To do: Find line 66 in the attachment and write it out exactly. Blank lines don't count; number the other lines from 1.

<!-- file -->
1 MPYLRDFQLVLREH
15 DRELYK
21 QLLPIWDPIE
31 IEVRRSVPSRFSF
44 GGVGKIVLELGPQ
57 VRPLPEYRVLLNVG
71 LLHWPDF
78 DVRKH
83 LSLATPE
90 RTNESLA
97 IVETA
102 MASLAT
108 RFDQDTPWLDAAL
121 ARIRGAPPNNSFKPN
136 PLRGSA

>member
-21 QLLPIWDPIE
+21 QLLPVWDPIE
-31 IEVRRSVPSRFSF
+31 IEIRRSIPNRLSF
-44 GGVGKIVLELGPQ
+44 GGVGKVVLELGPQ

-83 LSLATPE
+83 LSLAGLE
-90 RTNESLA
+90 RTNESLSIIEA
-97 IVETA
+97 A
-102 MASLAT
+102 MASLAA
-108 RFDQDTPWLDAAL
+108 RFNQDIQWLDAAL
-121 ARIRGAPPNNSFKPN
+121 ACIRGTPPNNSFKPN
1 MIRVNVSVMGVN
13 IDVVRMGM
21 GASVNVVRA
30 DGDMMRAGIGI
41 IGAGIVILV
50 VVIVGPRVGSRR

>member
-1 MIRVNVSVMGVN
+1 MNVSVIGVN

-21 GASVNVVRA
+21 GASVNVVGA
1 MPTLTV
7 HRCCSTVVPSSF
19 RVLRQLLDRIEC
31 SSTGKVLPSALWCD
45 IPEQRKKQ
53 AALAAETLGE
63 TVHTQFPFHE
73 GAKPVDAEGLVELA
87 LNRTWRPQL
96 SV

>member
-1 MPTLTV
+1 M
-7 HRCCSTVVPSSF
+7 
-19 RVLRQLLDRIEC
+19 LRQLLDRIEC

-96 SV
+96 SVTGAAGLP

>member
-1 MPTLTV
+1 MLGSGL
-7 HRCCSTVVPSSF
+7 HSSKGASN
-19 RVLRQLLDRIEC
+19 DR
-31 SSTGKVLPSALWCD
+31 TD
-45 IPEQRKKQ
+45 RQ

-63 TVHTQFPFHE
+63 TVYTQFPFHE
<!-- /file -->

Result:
-1 MPTLTV